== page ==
The islands of Donegal are quite simply an outstanding collection of places to visit. In this 20 or so guide pages I have simply visited all the islands off the coast of Donegal taken lots of photographs and go-pro footage. The idea is that over time each island will have its own page with a picture gallery with blue sky and sunshine pictures, a u-tube film and lots of written information, the more developed islands will have its own climbing guidebook.
I started with the easier permanently inhabited islands such asCruitwith its bridge to the mainland andArranmoreandTorywith their daily ferry services. All three of these islands have sizable climbing guidebooks and Cruit in particular is one of the most poular rock climbing venues in the country. Each of these islands has been visited on many occasions and their general details are written up on many sites and social media channels.
The next set of islands are a small step up the ladder in the terms that they only have summer residents in holiday homes and a summer ferry. Gola and Owey Islands have an incredible amount of quality rock climbing on their granite sea cliffs. Both Islands have been climbed on since the 90's with Owey over the last few summers getting a rebirth with a pile of very hard new routes being climbed on it's higher and steeper seaward faces.
The next tier of islands have no ferry service and no (or very few summer inhabitants,) they are also less than a kilometre sea passage from the nearest mainland pier.Inishsirrer, Inishmeane and Inishfree Lower are each pristine islands with immaculate tropical style sandy beaches, with reletively easy sea passages they make great starter islands and even better days out.
Raising the bar a little more the next set of islands have longer sea passages involving circumnavigations around other islands and outlaying skerries. A wee bit of nautical knowledge is required to reach these middle distance outposts. Umfin, Tororragaun and Raithlin O'Birne each offer a remote island experience the landings of Umfin And Raithlin O'Birne being quite easy rocky beach landings and Tororragaun being a tidal rocky shelf landing.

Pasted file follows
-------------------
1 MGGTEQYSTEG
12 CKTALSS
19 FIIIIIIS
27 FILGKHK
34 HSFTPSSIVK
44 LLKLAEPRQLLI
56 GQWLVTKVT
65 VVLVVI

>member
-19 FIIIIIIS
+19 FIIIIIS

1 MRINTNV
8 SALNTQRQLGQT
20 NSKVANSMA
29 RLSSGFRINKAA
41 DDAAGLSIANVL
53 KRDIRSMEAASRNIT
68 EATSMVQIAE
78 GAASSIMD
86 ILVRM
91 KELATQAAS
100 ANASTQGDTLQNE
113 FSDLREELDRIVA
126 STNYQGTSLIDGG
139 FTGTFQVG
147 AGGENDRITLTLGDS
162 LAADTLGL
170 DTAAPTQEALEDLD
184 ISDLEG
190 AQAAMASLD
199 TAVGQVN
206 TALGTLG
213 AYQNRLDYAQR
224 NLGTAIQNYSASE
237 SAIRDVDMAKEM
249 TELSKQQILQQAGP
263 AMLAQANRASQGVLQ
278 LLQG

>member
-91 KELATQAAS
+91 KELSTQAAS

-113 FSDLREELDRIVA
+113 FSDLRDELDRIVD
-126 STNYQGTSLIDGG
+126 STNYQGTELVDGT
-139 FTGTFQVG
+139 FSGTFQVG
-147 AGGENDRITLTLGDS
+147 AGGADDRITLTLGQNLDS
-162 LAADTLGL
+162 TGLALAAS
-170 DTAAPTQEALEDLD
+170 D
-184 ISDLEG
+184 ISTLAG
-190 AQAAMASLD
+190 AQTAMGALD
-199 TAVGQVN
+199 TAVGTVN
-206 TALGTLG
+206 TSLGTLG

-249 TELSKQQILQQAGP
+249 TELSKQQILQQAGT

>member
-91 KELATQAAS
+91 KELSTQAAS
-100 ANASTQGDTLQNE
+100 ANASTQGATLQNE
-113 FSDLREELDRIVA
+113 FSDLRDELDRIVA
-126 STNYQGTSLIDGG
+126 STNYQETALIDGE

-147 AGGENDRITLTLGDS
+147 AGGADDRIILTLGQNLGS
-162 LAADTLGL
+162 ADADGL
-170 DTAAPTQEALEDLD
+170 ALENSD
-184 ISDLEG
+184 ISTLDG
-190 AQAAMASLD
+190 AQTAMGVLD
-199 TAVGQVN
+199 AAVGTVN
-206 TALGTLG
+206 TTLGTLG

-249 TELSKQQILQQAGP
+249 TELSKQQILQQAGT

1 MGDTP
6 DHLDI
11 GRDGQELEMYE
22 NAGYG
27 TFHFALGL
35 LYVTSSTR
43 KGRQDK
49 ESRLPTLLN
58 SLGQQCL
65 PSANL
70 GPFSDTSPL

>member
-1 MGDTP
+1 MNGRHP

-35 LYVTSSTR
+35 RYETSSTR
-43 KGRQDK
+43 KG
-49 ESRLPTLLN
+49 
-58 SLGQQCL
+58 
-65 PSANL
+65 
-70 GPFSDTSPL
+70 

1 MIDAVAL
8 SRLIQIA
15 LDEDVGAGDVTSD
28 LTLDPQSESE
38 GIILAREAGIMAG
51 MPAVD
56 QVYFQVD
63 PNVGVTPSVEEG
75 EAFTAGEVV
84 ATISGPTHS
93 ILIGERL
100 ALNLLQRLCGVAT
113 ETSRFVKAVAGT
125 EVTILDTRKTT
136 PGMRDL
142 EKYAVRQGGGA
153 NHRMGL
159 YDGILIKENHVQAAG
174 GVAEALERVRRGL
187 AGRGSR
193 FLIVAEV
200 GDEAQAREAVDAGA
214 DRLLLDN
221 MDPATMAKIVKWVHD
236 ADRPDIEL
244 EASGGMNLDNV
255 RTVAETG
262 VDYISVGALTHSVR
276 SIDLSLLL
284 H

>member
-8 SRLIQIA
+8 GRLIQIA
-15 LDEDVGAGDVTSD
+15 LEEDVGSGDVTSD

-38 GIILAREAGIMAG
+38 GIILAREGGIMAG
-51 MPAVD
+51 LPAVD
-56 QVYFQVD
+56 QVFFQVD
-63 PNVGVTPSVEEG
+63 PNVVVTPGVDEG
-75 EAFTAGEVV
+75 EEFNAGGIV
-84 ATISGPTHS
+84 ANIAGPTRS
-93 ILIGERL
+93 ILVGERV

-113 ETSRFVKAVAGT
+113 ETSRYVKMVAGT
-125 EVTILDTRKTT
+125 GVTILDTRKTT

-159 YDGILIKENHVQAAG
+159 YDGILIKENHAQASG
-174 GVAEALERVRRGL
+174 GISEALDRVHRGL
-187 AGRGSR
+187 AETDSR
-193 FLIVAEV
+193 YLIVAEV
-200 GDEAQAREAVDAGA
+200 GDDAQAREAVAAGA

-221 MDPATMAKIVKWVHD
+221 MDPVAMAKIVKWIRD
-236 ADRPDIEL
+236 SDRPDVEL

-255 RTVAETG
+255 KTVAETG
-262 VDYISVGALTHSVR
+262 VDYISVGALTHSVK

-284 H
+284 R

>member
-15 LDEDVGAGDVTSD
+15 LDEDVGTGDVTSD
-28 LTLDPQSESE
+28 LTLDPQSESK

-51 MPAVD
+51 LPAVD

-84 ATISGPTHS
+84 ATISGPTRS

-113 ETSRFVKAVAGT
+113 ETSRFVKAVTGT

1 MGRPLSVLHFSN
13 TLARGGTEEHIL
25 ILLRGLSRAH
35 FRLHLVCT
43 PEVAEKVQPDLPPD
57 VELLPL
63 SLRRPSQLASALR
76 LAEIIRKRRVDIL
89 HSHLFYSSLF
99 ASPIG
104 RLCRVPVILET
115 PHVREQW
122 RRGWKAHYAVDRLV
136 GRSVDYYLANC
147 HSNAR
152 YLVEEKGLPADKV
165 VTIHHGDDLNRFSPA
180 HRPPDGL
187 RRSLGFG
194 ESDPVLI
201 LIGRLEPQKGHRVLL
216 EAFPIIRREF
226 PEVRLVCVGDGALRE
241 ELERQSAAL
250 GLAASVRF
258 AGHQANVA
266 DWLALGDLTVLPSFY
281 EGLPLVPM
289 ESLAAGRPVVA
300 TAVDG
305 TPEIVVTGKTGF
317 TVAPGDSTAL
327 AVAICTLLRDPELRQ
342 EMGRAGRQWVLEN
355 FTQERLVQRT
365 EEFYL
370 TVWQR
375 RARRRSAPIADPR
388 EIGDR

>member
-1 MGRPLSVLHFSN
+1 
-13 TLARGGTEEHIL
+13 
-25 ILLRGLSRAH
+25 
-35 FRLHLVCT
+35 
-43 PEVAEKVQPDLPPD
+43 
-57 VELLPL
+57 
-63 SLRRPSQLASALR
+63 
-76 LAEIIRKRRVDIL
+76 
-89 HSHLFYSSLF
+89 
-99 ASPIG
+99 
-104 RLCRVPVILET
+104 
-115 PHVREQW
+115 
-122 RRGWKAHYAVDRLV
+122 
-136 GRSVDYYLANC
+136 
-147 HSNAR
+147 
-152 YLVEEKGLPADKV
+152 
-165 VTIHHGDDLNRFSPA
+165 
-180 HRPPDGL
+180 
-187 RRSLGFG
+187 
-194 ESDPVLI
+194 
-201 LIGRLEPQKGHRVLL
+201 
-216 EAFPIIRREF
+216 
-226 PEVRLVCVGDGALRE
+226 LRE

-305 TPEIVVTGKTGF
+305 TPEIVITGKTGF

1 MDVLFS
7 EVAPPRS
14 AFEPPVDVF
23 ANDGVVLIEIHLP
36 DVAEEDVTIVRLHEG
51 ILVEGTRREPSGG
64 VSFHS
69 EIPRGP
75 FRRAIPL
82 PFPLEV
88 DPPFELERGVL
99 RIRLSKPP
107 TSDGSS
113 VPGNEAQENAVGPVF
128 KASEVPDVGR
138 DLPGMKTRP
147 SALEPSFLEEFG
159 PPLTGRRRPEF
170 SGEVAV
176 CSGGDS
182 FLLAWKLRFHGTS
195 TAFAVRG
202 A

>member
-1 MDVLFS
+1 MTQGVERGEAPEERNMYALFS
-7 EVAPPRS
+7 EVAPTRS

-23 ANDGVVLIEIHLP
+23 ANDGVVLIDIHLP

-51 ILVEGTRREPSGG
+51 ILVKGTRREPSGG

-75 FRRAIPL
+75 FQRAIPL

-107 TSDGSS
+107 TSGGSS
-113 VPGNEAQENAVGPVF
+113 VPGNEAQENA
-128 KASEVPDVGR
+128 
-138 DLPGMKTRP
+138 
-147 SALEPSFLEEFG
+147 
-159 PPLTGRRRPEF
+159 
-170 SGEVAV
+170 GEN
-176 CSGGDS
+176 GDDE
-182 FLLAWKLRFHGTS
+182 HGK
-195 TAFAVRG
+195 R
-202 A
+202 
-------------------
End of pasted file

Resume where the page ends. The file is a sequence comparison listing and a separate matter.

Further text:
The final set of islands are the very remote and harder to reach with over 5 kilometre sea passage from mainland Donegal and no human inhabitants at all. Stags Rocks and Roan Inish both providing very different far distant island experiences. The Stags are very rarely visited and landed on as they are tiny and steep side lumps of rock, they are also open to every ripple of motion south through to north.
The islands of The Rosses and Gweedore
County Donegal Map
Roan Inish is a full 5 kilometre paddle from Port Noo but once you arrive at the island it is a very easy sandy beach landing at the eastern end of the island. It is also a very easy amble from one side of the Island to the other with a small lake and tiny sheep flock to keep you company.
The daddy of island visits and spectacular days out is a visit the The Stags of Broadhaven off the north west coast of Co Mayo. This archipelago of five 50 to 100 mtre high islands sit at the very southern tip of the Donegal Bay. I dont think anything can prepare you for a visit here it really is a surreal place to be.
This island guide is most definitely a work in progress I have yet to visit all the Islands, so any islands not listed means the photos I took were awful or I've yet to make a visit. :-)
This small sum lets us know that you are genuinely enquiring and not a computer trying to send excess amounts of spam to our email account.